How Many Fingers Monkeys Have and Other Facts

Written by Janet F. Murray
Published: September 23, 2022
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How many fingers monkeys have and other facts are quite a mystery. Did you know that different monkey species have varying numbers of fingers? For example, most primates have five fingers on each hand. However, some species only have four. And how about those thumb-less monkeys? Monkey fingers are fascinating. There are lots of fun facts about monkey fingers that you may not know. But keep reading to learn more about the digits of these primates.

A Monkey’s Index Finger Is Twice the Length of Its Thumb

It seems strange and looks stranger, but a monkey’s index finger is twice the length of its thumb. This aspect improves its climbing and grasping ability when moving along tree branches. The longer index finger helps them to maintain a better grip. Additionally, the longer index finger provides more leverage, which is helpful when pulling themselves up.

The extra length of a monkey’s index finger also gives them greater dexterity. This agility helps the monkeys perform delicate tasks, such as picking insects off leaves or grooming themselves and others. So basically, the longer index finger allows monkeys greater control over their hand movements and to better manipulate small objects.

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Human and monkey hands reach for each other at a zoo

Some monkeys have four fingers and an opposable thumb like humans do.

©indra sianipar/

Strong Monkey Index Finger Muscles

Did you know that the controlling muscles of a monkey’s index finger are some of the strongest in its body? It’s true! Why is this muscle so strong? Scientists believe it is because the monkey needs to grip things securely when swinging from branch to branch. This index finger muscle is also so strong that it allows monkeys to support their entire weight when holding onto trees and branches without falling.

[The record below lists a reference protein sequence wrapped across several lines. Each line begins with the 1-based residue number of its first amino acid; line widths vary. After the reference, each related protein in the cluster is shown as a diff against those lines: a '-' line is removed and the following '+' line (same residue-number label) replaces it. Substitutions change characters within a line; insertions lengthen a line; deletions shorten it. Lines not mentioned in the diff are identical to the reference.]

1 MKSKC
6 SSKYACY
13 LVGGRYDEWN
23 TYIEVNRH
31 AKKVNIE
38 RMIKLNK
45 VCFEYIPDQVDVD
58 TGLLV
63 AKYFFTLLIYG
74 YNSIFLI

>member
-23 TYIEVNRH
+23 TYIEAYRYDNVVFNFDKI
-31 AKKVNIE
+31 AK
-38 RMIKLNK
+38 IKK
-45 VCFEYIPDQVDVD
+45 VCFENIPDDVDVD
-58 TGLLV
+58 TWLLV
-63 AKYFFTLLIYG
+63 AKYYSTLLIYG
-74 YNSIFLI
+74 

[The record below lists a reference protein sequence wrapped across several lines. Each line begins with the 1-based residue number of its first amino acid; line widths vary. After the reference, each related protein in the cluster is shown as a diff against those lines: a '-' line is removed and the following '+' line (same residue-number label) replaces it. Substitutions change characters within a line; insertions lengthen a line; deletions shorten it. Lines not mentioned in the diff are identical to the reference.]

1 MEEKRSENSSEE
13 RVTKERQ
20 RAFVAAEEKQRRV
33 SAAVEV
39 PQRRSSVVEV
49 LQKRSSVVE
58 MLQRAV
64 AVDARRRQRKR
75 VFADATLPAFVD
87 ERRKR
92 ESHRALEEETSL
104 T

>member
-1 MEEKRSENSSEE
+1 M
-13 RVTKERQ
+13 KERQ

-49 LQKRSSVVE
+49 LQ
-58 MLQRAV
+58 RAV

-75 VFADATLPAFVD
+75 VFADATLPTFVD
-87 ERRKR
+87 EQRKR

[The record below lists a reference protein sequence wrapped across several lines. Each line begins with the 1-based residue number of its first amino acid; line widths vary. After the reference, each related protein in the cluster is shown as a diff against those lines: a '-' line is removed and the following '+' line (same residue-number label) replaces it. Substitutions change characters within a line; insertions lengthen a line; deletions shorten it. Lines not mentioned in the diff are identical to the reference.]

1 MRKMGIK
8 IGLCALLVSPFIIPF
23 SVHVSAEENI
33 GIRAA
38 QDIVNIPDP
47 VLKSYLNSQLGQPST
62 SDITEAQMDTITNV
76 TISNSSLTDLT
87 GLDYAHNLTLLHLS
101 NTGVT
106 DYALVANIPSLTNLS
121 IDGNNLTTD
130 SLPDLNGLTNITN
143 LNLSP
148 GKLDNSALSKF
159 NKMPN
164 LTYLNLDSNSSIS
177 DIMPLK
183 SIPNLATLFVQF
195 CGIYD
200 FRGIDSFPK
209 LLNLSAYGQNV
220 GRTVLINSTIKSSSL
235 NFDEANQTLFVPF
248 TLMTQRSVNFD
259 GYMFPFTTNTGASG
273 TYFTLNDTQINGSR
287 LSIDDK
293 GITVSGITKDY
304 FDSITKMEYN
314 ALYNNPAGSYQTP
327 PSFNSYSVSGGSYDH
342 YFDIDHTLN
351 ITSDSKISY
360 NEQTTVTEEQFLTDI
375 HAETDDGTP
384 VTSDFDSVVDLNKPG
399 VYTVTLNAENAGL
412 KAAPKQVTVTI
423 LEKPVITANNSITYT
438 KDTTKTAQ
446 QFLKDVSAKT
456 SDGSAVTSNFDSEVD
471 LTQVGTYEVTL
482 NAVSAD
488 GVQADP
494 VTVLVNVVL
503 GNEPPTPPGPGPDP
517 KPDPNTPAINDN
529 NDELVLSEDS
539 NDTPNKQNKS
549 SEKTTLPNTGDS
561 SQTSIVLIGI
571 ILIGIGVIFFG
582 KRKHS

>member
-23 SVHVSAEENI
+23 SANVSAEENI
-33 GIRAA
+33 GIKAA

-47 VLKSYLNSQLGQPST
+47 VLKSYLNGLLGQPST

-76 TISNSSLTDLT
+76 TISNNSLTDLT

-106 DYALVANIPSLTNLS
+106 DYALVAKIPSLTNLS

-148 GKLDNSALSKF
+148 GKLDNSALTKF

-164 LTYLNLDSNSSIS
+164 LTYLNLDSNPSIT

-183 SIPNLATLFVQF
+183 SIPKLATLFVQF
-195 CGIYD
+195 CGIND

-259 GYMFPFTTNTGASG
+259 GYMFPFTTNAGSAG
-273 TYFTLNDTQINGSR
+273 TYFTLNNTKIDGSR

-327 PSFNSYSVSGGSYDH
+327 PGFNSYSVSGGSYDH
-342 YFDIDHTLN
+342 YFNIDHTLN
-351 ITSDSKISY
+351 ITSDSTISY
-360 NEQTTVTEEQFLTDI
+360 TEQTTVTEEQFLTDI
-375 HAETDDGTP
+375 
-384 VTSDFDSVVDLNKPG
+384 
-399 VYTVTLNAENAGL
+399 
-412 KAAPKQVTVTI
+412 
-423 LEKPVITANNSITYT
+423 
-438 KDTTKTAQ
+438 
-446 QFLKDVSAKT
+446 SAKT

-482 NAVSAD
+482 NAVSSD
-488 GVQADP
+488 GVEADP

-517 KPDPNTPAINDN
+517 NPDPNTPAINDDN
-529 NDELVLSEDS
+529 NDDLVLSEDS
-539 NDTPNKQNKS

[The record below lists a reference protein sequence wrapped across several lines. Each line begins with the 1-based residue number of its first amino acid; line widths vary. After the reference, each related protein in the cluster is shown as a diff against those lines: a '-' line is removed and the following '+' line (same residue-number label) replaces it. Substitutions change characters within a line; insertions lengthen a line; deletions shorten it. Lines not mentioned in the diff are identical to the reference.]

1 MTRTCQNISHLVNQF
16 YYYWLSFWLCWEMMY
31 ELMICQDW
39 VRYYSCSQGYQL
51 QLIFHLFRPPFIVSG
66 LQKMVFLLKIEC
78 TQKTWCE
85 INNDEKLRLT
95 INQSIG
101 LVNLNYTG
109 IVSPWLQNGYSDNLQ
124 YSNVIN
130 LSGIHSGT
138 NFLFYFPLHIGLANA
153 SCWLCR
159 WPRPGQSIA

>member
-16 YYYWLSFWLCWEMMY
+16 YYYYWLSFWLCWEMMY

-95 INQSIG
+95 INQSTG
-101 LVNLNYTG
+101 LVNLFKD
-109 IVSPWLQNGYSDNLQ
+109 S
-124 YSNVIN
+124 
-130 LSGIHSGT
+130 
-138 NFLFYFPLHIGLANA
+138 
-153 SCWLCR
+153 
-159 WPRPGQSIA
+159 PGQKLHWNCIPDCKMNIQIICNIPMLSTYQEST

Monkeys and Tight Opposable Thumb Grips

As you probably know, monkeys are very agile creatures. They can swing through trees and climb branches with ease. This agility is mainly due to their opposable thumbs. An opposable thumb is one that the monkeys use in opposition to the other fingers on their hands. This ability enables a tight grip, essential when swinging between branches at great heights. However, not all monkey species have opposable thumbs, although most do. For example, lesser-known species such as the marmosets and tamarins also have opposable thumbs. So, the next time you see a monkey swinging through the trees, remember that their opposable thumbs are what give them that amazing dexterity.

Thumbs, Sensitive Pads, and Monkey Grips

Monkey’s thumbs also have very sensitive pads on the bottom. Known as the thenar eminence, this pad is full of nerve endings, making it very sensitive to touch. This perceptiveness is what allows monkeys to grip things so tightly. The thenar eminence is also evident in humans, although it’s not quite as developed. Still, it’s responsible for our ability to grip and hold onto things.

Monkey Digits and Tools

Some monkeys can use their fingers and thumbs to manipulate sticks or rocks, which they use for hunting or gathering food. This capability is unique to primates and is not present in any other type of animal.

Monkeys Have Fingerprints